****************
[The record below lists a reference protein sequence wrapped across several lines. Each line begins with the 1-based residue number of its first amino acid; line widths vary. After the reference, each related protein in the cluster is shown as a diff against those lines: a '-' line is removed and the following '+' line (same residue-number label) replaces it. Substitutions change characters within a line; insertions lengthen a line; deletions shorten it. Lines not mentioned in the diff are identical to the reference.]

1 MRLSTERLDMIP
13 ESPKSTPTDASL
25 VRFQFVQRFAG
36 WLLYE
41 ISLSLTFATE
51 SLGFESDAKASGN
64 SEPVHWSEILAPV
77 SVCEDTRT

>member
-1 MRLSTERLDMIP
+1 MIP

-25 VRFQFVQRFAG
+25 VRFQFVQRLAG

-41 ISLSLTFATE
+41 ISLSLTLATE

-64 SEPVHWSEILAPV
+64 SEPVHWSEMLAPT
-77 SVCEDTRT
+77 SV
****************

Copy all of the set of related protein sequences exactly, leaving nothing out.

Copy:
[The record below lists a reference protein sequence wrapped across several lines. Each line begins with the 1-based residue number of its first amino acid; line widths vary. After the reference, each related protein in the cluster is shown as a diff against those lines: a '-' line is removed and the following '+' line (same residue-number label) replaces it. Substitutions change characters within a line; insertions lengthen a line; deletions shorten it. Lines not mentioned in the diff are identical to the reference.]

1 MRLSTERLDMIP
13 ESPKSTPTDASL
25 VRFQFVQRFAG
36 WLLYE
41 ISLSLTFATE
51 SLGFESDAKASGN
64 SEPVHWSEILAPV
77 SVCEDTRT

>member
-1 MRLSTERLDMIP
+1 MIP

-25 VRFQFVQRFAG
+25 VRFQFVQRLAG

-41 ISLSLTFATE
+41 ISLSLTLATE

-64 SEPVHWSEILAPV
+64 SEPVHWSEMLAPT
-77 SVCEDTRT
+77 SV